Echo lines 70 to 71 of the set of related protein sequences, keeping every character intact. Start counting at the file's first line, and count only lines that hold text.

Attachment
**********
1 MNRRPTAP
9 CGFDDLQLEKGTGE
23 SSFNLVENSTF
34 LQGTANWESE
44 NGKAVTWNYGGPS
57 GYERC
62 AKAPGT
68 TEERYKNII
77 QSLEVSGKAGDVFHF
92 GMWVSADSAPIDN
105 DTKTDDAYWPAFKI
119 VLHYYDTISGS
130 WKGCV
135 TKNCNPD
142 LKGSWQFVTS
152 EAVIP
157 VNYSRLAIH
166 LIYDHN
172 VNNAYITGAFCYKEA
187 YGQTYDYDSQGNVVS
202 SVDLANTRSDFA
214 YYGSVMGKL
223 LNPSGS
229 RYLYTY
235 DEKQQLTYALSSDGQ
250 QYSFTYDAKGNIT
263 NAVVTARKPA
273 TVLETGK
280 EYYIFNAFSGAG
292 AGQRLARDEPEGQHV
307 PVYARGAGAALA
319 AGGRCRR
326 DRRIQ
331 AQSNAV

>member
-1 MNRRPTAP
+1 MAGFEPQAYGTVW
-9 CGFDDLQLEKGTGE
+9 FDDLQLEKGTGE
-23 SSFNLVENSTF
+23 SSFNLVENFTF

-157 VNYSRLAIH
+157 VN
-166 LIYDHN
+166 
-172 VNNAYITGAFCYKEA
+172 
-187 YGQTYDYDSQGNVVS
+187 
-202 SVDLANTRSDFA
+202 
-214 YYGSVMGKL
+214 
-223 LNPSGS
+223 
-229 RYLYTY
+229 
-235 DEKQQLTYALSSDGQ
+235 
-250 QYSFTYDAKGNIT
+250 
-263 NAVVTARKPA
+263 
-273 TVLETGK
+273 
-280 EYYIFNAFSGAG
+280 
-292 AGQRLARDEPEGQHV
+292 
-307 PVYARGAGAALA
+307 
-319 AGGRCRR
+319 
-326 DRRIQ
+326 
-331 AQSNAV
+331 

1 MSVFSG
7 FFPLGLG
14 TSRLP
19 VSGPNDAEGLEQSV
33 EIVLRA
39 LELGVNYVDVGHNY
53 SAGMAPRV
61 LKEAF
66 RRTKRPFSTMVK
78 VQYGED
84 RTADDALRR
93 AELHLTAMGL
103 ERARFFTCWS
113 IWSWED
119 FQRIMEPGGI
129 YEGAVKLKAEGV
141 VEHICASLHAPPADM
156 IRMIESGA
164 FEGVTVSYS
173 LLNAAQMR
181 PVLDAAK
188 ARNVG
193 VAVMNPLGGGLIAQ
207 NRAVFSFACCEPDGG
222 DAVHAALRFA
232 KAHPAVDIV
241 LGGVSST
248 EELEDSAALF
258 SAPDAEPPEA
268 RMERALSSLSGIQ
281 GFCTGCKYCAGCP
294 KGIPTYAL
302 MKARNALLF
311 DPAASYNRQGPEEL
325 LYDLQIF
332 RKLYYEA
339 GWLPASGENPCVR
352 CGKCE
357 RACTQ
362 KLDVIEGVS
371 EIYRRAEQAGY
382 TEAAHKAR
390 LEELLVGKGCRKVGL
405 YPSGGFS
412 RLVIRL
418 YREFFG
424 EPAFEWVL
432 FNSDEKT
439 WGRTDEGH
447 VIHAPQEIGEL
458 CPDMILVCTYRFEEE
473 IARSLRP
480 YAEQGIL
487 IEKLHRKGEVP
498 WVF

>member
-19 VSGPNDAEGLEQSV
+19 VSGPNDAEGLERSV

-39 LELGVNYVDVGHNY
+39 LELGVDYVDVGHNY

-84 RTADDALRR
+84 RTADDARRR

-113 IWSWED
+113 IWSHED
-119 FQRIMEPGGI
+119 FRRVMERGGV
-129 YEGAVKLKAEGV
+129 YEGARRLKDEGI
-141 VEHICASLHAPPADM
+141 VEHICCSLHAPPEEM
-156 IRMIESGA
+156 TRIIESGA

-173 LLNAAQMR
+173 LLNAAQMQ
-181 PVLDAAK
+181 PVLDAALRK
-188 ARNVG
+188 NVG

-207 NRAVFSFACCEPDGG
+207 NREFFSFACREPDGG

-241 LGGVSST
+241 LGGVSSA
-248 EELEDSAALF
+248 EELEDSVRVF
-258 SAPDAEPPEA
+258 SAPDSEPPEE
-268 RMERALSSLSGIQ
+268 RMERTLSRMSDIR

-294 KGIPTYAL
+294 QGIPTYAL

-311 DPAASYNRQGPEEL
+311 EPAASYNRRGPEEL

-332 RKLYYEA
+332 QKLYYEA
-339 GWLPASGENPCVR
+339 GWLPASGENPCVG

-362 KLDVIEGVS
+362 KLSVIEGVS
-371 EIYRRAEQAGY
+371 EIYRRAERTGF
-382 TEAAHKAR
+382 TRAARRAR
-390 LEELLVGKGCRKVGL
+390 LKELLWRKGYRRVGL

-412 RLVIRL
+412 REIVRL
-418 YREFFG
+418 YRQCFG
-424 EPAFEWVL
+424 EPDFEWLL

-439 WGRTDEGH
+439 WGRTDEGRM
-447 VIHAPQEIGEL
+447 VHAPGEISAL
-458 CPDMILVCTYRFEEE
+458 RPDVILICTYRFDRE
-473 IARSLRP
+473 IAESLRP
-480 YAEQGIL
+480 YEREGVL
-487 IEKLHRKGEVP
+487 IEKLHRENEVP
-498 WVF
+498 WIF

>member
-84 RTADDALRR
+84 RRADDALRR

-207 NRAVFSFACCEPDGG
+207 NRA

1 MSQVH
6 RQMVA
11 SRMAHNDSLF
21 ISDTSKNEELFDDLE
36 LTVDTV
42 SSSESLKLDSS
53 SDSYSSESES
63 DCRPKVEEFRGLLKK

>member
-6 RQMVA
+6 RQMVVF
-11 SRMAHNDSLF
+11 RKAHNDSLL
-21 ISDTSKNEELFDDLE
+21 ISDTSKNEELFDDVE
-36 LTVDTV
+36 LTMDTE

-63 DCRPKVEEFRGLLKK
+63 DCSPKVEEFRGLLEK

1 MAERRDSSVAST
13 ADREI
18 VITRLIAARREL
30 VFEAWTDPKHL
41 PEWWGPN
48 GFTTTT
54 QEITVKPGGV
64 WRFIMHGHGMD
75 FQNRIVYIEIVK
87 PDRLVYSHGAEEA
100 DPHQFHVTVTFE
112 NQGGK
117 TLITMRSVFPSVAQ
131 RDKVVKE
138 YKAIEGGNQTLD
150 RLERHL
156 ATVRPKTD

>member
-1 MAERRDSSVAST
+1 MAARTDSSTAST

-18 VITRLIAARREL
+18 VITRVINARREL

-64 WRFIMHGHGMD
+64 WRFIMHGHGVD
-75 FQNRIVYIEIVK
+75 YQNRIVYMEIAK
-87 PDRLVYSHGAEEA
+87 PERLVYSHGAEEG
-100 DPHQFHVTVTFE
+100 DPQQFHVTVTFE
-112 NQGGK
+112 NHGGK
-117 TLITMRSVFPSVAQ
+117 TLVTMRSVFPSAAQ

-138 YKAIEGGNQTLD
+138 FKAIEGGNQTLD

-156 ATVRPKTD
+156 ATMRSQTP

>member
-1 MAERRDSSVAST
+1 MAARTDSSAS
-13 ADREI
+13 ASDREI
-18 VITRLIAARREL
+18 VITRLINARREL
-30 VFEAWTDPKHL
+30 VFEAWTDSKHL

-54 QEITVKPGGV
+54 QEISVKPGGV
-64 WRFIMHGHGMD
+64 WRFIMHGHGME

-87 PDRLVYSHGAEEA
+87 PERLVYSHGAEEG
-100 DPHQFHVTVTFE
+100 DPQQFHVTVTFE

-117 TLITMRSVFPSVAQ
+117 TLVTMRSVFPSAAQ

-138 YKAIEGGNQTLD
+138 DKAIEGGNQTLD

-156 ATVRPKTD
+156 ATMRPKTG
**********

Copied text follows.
-307 PVYARGAGAALA
+307 